4. STRATHSPEY AND REELS: Thorn Bush (XVIII-24) / The Hurdle Race (XVIII-24) / The Bungalow (XVIII-5)

5. FAIRY SET: I Left my Baby Lying There (XVIII-26) / Cailleach Beinn na Bric (XVIII-27)

6. MAGGIE’S GENERAL STORE: Maggie Lauder (XVIII-8) / Linda and Barry’s Treat (XVIII-20) / Patterson’s General Store (XVIII-19)

7. TROWS IN 6/8: Vallafield (XVIII-29) / Aith Rant (XVIII-29) / Garster’s Dream (XVIII-29)

8. CAPE BRETON MSR: James Cameron (XVIII-20) / Miss Ann Moir’s Birthday (XVIII-30) / West Mabou (XVIII-30) / Gin I Had a Bonnie Lassie (XVIII-30)

9. AIR: Johnnie Faa (XVIII-16)

10. CAPE BRETON JIGS: The Trippers (XVIII-31) / Minnie MacMaster (XVIII-18) / The Four Musketeers (XVIII-31)

11. AIR, STRATHSPEY AND REEL: Eilean Beag Donn a’ Chuain (XVIII-5) / Charles Leslie of Findassie (XVIII-33) / Mr Natty McColl (XVIII-33)

12. TROWIE SET: Winyadepla (XVIII-25) / Wast Side Trows’ Reel (XVIII-28) / Hylta Dance (XVIII-28)

13. AIR AND COUNTRY DANCE: My Nanny O (XVIII-13) / Flowers of Edinburgh (XVIII-11)

14. MARCH STRATHSPEY REEL: Burning of the Piper’s Hut (XVIII-1) / Loch Ness (XVIII-7) / The Wooden Whale (XVIII-32)

Thursday, September 1, 2011

Fiddle Club mourns the passing of Newsletter Editor Leah Sparks

John Ward has recently notified the board of the sad news that our wonderful newsletter editor, Leah Sparks, passed away last night. She had just turned 39. Her parents have sent us the following:

On August 31, 2011 Leah Joy Sparks died peacefully at her parent’s home in Severn after a long battle against soft tissue sarcoma. Leah endured fifteen months of chemotherapy with seven different drugs and also radiation until she exhausted all of her options. To quote her oncologist, “You fought the fight and finished the race.”

Leah was born August 30, 1972, in Delaware, Ohio. In 1986 she lost her left leg to osteosarcoma during her first bout with cancer. She graduated magna cum laude from Harvard University in 1995 and held a Master’s in Library Science from the University of Maryland and a Master’s in Publishing from Oxford-Brookes University in Oxford, England.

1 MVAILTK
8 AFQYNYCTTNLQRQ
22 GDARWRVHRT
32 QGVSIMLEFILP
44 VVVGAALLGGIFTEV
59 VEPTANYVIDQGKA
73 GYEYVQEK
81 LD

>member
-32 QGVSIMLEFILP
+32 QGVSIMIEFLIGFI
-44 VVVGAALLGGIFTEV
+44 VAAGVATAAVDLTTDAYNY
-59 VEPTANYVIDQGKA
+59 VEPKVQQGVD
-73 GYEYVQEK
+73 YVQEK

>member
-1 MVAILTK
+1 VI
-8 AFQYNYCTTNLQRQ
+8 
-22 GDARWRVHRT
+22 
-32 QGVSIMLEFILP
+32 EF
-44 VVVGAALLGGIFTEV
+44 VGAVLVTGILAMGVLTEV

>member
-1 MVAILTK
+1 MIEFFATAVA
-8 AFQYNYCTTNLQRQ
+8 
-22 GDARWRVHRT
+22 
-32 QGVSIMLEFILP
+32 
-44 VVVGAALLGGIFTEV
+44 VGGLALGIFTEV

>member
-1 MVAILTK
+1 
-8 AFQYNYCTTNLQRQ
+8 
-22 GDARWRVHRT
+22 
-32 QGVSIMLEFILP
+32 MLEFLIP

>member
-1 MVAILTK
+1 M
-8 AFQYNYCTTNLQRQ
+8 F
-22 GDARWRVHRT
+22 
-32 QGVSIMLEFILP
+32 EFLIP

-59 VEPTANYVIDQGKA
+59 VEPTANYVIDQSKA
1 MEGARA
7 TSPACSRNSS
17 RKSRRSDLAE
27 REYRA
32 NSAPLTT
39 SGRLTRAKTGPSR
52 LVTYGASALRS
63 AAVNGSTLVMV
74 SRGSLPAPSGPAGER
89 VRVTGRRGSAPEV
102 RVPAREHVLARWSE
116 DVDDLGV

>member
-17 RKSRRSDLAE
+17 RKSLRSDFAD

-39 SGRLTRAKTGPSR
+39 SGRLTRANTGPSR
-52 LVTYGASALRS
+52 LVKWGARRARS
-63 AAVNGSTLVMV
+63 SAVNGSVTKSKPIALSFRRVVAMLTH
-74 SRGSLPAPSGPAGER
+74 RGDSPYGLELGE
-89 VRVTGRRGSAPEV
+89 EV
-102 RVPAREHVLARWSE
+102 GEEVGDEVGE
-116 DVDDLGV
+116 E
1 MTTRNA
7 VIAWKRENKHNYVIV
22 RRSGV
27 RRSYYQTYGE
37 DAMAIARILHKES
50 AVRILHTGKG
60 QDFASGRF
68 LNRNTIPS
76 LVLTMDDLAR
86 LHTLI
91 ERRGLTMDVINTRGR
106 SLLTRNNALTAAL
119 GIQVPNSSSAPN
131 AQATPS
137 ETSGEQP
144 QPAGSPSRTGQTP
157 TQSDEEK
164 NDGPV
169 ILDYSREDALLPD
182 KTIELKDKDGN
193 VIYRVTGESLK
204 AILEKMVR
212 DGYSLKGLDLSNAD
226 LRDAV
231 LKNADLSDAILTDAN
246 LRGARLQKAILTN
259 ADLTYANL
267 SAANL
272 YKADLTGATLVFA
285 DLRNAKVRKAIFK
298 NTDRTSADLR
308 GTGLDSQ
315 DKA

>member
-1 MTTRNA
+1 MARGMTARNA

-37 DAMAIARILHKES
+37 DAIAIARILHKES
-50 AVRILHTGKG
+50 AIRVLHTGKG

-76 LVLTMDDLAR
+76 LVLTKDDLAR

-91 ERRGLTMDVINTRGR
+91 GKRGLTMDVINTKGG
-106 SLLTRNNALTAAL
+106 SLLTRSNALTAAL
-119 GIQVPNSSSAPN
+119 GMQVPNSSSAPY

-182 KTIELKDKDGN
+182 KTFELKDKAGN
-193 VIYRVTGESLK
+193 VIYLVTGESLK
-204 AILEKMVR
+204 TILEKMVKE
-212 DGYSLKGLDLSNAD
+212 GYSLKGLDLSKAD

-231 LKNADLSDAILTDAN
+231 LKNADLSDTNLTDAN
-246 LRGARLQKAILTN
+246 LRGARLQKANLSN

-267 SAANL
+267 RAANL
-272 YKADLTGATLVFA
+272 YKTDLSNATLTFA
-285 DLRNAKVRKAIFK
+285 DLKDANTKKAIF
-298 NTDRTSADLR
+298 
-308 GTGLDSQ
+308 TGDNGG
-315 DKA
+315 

Leah was employed as an intelligence analyst for the FBI in Baltimore. She was extremely dedicated to her job and it brought her great joy to work for the Bureau. She was given the Leadership Award by her FBI colleagues at Quantico, Virginia and was the student speaker at graduation. Leah wanted to be remembered for her integrity, her loyalty, and her love for her family and country. She was a voracious reader and enjoyed playing the Scottish fiddle and cycling; she once rode 54 miles using her biking prosthesis. She was a member of Severn United Methodist Church where she wrote the bi-monthly newsletter and prepared the weekly bulletins. She insisted on finishing the bulletin after being admitted to hospice eight days before her death.

Leah will be forever held in the hearts of her grateful parents, Rev. Dr. Kelly and Myra Sparks, her sister, Erin Sparks Talbot and her husband, Mark Talbot, of Moorestown, New Jersey. “Auntie Leah” will never be forgotten by Ethan and Spencer Talbot, Leah’s 7 year old twin nephews. Other survivors include Leah’s maternal grandmother, Mrs. James Holtsclaw of Charleston, West Virginia and paternal grandmother, Mrs. James Sparks of Hurricane, West Virginia. Leah was loved and respected by her many aunts, uncles, cousins, and friends.

Leah wanted everyone to remember her as she was before her illness. At her request, a private viewing for family only will be followed by a celebration of her life on Saturday, September 3rd, 2011 at Severna Park United Methodist Church in Severna Park, Maryland at 3:00 p.m. A private burial will follow.

In lieu of flowers, contributions may be made to Leah’s favorite charity, the Ronald McDonald House

Monday, July 11, 2011

Irish Music at CCE MAD Week

Mitch Fanning writes:

Hi Peter & Elke,

Peter, we met many years ago in passing when I heard your playing at the Royal Mile. Elke, we
haven't met, though I hope to correct that soon. I hope our paths intersect soon.

I'm also hoping you'll both help promote CCE MAD Week among your musical contacts. MAD Week is an